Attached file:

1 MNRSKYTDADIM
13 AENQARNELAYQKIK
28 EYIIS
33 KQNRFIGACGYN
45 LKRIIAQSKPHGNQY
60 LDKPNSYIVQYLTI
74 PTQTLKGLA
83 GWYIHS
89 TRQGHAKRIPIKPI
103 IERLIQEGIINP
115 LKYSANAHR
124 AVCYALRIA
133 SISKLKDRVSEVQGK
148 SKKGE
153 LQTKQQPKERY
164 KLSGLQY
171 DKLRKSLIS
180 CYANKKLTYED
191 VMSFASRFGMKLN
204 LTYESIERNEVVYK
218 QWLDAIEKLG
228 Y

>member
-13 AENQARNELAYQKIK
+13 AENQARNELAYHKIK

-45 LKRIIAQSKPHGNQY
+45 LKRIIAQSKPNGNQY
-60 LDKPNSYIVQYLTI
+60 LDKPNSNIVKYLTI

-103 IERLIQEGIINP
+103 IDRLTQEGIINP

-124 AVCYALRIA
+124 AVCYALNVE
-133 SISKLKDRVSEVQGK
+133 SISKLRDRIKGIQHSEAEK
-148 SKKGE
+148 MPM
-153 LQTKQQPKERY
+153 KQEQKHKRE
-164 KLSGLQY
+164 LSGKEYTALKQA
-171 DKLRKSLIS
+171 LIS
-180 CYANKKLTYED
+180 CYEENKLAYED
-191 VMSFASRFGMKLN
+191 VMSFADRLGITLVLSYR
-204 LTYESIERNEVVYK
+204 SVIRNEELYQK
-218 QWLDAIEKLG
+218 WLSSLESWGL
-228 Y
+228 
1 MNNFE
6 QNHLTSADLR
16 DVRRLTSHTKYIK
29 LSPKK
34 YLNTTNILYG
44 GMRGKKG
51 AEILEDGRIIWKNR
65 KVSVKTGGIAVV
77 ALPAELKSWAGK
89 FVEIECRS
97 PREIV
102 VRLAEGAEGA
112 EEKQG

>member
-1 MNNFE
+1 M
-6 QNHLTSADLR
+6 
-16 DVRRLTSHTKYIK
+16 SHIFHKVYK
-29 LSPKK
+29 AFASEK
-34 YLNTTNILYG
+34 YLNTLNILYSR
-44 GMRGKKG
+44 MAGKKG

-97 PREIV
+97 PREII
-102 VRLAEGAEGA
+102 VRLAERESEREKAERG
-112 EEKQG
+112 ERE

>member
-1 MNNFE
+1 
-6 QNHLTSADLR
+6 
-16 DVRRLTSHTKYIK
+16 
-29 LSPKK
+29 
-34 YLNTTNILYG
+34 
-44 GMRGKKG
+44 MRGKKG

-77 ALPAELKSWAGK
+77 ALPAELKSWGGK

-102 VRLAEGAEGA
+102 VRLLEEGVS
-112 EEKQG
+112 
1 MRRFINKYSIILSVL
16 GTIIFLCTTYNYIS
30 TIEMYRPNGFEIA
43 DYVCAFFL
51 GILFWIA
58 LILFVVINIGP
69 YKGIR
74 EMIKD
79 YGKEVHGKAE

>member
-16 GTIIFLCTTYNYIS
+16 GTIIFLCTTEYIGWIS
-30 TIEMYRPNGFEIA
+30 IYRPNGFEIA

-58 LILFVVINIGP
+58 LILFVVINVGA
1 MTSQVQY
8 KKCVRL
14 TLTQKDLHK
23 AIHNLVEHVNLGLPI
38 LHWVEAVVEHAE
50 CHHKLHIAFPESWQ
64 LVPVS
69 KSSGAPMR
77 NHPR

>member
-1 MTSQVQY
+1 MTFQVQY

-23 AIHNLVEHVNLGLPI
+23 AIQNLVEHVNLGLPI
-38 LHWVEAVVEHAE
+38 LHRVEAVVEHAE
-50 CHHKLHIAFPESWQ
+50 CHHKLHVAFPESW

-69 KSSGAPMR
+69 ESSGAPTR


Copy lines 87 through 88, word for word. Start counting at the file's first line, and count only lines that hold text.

-1 MNNFE
+1 